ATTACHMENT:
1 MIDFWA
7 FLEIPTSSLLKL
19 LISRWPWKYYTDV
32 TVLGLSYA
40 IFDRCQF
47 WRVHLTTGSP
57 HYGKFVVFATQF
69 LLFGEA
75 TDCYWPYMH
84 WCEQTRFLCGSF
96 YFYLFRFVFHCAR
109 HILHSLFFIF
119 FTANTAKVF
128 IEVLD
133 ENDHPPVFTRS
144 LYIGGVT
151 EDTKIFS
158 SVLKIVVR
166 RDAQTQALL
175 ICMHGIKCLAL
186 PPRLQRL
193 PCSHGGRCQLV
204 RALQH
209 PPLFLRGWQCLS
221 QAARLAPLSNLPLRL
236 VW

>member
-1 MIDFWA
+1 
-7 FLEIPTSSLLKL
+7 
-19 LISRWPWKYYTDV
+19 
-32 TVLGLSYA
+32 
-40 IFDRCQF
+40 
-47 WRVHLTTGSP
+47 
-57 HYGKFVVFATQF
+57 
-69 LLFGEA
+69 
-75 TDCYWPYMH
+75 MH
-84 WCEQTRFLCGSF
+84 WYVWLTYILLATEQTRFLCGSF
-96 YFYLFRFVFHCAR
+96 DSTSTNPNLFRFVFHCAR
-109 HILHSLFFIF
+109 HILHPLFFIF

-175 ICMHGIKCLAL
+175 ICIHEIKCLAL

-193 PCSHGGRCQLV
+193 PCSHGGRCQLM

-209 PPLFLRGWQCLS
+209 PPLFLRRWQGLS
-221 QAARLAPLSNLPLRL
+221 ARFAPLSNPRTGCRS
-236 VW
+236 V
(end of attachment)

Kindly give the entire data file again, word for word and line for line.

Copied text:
1 MIDFWA
7 FLEIPTSSLLKL
19 LISRWPWKYYTDV
32 TVLGLSYA
40 IFDRCQF
47 WRVHLTTGSP
57 HYGKFVVFATQF
69 LLFGEA
75 TDCYWPYMH
84 WCEQTRFLCGSF
96 YFYLFRFVFHCAR
109 HILHSLFFIF
119 FTANTAKVF
128 IEVLD
133 ENDHPPVFTRS
144 LYIGGVT
151 EDTKIFS
158 SVLKIVVR
166 RDAQTQALL
175 ICMHGIKCLAL
186 PPRLQRL
193 PCSHGGRCQLV
204 RALQH
209 PPLFLRGWQCLS
221 QAARLAPLSNLPLRL
236 VW

>member
-1 MIDFWA
+1 
-7 FLEIPTSSLLKL
+7 
-19 LISRWPWKYYTDV
+19 
-32 TVLGLSYA
+32 
-40 IFDRCQF
+40 
-47 WRVHLTTGSP
+47 
-57 HYGKFVVFATQF
+57 
-69 LLFGEA
+69 
-75 TDCYWPYMH
+75 MH
-84 WCEQTRFLCGSF
+84 WYVWLTYILLATEQTRFLCGSF
-96 YFYLFRFVFHCAR
+96 DSTSTNPNLFRFVFHCAR
-109 HILHSLFFIF
+109 HILHPLFFIF

-175 ICMHGIKCLAL
+175 ICIHEIKCLAL

-193 PCSHGGRCQLV
+193 PCSHGGRCQLM

-209 PPLFLRGWQCLS
+209 PPLFLRRWQGLS
-221 QAARLAPLSNLPLRL
+221 ARFAPLSNPRTGCRS
-236 VW
+236 V